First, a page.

(3) The Court to which an appeal lies from any conviction in respect of an offense of the nature specified in sub-section (1), may set aside or vary any order made by the Court below, notwithstanding that no appeal lies against the conviction in connection with which such order was made.

Section 215 in The Motor Vehicles Act, 1988

215. Road Safety Councils and Committees. —

(1) The Central Government may, by notification in the Official Gazette, constitute for the country a National Road Safety Council consisting of a Chairman and such other members as that Government considers necessary and, on such terms, and conditions as that Government may determine.

(2) A State Government may, by notification in the Official Gazette, constitute for the State a State Road Safety Council consisting of a Chairman and such other members as that Government considers necessary and on such terms and conditions as that Government may determine.

(3) A State Government may, by notification in the Official Gazette, constitute a District Road Safety Committee for each district in the State consisting of a Chairman and such other members as that Government considers necessary and on such terms and conditions as that Government may determine.

(4) The Councils and Committees referred to in this section shall discharge such functions relating to the road safety programs as the Central Government or the State Government, as the case may be, may, having regard to the objects of the Act, specify.

There are some provisions of the Motor Vehicles Act, 1988

Licensing

The vehicles moving on the road must be licensed and registered with RTO as it becomes easy for the traffic police to trace the vehicle and the person if they have caused the accident on the road.

Section 3 of the Motor Vehicles Act, 1988 states that no person shall drive a motor vehicle in a public place without holding a valid driving license. As per the mandate of Section 6, a person cannot hold more than one such license. Further, Section 4 sets the age limits for driving of motor vehicles: 18 years for cars, 16 years for motorcycles, and 20 years for transport vehicles. Section 5 prohibits the owner to permit any person to drive the vehicle without satisfying Sections 3 & 4. If an owner permits any person to drive the vehicle without a driving license, the owner is liable for imprisonment for up to 3 months or fine up to Rs. 1,000 or both, under Section 180.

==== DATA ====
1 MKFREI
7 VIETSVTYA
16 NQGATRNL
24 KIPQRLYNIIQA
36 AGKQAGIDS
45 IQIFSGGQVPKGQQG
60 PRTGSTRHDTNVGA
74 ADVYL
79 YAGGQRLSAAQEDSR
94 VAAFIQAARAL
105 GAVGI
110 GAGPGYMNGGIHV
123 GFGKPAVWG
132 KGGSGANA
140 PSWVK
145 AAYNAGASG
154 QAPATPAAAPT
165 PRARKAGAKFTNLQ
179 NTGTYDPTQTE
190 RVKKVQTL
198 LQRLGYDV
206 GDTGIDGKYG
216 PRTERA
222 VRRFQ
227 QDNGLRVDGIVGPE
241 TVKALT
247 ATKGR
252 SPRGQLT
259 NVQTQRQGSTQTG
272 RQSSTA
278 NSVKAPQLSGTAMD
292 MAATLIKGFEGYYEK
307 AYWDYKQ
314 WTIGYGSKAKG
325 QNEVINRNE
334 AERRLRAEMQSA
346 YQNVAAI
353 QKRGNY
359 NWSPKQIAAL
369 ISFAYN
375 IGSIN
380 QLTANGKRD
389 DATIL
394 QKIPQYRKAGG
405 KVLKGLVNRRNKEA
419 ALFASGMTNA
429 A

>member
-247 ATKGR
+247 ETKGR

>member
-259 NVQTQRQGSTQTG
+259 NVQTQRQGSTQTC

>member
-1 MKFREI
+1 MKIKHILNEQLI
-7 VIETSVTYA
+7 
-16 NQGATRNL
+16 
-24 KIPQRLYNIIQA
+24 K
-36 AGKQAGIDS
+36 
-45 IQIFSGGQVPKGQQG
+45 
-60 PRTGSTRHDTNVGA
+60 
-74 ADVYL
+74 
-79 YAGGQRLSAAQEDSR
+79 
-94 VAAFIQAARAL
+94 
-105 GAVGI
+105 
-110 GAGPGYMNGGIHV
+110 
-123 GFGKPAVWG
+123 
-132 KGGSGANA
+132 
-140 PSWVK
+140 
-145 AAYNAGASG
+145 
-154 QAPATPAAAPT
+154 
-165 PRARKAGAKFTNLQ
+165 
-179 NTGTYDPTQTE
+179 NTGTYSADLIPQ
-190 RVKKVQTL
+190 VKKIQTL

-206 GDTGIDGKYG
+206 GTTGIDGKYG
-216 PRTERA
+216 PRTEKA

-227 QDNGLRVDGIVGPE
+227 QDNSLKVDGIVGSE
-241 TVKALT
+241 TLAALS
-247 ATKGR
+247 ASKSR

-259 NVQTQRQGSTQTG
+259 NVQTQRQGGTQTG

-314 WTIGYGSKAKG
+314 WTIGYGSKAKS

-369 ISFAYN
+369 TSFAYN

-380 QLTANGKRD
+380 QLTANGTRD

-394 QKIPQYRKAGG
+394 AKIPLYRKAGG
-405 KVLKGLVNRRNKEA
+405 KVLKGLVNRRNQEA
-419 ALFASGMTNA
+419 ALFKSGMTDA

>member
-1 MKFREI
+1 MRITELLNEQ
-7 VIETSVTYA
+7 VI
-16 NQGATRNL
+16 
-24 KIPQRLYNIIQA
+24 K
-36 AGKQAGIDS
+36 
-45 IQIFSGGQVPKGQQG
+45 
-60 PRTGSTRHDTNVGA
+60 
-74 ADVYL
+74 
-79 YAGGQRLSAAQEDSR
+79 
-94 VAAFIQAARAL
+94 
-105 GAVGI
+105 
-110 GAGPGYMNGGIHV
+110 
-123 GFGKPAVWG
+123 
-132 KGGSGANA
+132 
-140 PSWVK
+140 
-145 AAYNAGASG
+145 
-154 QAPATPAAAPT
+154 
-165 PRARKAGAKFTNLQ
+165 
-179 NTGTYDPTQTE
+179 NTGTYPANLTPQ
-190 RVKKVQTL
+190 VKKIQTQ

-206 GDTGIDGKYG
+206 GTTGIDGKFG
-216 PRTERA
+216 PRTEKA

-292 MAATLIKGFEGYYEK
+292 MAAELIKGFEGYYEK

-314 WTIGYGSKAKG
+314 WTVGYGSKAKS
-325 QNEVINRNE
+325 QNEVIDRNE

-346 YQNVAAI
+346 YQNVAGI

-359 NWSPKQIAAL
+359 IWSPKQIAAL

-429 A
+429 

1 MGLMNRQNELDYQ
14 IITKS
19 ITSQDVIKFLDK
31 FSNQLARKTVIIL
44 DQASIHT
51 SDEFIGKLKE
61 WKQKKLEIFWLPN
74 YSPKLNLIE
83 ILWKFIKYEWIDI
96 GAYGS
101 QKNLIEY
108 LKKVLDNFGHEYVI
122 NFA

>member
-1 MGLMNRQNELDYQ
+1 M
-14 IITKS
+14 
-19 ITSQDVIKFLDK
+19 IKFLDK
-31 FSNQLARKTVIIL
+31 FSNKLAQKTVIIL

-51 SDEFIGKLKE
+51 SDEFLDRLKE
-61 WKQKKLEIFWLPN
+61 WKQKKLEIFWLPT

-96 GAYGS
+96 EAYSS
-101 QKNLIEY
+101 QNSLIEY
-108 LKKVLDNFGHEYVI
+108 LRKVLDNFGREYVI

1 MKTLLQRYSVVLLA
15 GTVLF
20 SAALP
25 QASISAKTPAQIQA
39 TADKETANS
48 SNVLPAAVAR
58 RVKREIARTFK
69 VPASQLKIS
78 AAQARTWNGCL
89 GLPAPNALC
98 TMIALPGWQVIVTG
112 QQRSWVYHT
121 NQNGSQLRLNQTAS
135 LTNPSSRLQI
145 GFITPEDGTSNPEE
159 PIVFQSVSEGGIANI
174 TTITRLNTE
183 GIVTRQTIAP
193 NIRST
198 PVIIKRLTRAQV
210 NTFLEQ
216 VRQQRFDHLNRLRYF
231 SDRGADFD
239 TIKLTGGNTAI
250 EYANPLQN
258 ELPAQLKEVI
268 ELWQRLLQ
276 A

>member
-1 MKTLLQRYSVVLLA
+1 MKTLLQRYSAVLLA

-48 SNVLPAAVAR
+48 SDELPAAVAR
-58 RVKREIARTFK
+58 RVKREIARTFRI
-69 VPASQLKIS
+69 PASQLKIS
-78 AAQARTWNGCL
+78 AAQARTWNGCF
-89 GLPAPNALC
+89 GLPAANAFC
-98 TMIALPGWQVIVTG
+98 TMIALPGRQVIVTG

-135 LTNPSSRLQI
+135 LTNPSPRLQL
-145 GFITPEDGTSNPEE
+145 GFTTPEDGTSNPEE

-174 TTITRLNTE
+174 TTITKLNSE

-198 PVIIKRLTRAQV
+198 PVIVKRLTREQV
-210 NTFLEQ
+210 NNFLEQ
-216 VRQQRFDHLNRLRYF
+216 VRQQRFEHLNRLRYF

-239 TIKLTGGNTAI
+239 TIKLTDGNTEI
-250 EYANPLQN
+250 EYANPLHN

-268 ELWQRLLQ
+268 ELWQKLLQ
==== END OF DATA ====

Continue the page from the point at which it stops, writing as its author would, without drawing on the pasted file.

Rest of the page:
Use of Road

Road is for everyone, pedestrians and vehicles etc. Each of them should be careful while walking or moving on the road. It must be used in a civilized manner. There are traffic signals on the road to control the traffic and directions of moving which driver should obey and if not, then traffic police should demand for the fine.

Education

Civic sense while walking or driving on the road is very important. It could be only developed only after imparting them with the education for the same and aware them about the safety rules and if they won’t follow this then their life might come under threat.

Emergency

One timely medical aid to the accident victim can cure or save them from the fatal death or consequences of the death. Most of the time death of the person happens because the ambulance did not reach on time. It is because of the poor infrastructure, fewer hospitals and there is no balance between the police station and the ambulance. It’s high time all this to be improved with the increase in population this is a must.

Conclusion

Our safety is in our hands and hence we have to be vigilant and careful. These road safety rules are made for the protection of ourselves and if we will not obey this and will be careful then it would be killing ourselves with our own hands. There has been a dramatic increase in road accidents across the globe; out of which India ranks among the top with 1 in every 9 deaths due to road accidents, is reported in India. It is seen that road accidents are the No. 1 cause of death among children and young adults in the age groups of 5-29 years.[4] Rules have to be stricter and traffic police must keep a check on it.

References

The Motor Vehicles Act, 1988

www.indiankanoon.org

Questions

  • What if we don’t follow the safety rules of the road?
  • What are the provisions of the Motor Vehicles Act?
  • What are the similar cases for this?

[1]  “Introduction” (PDF). The Motor Vehicles Act, 1988Ministry of Road Transport and Highways.

[2] “Central Motor Vehicles Rules 1989”Ministry of Road Transport and Highways, Government of India.

[3] 1989 AIR 2039

[4] Road accident-related deaths in India at 821 per day – WHO RushLane (2018), https://www.rushlane.com/road-accident-related-deaths-in-india-12290199.html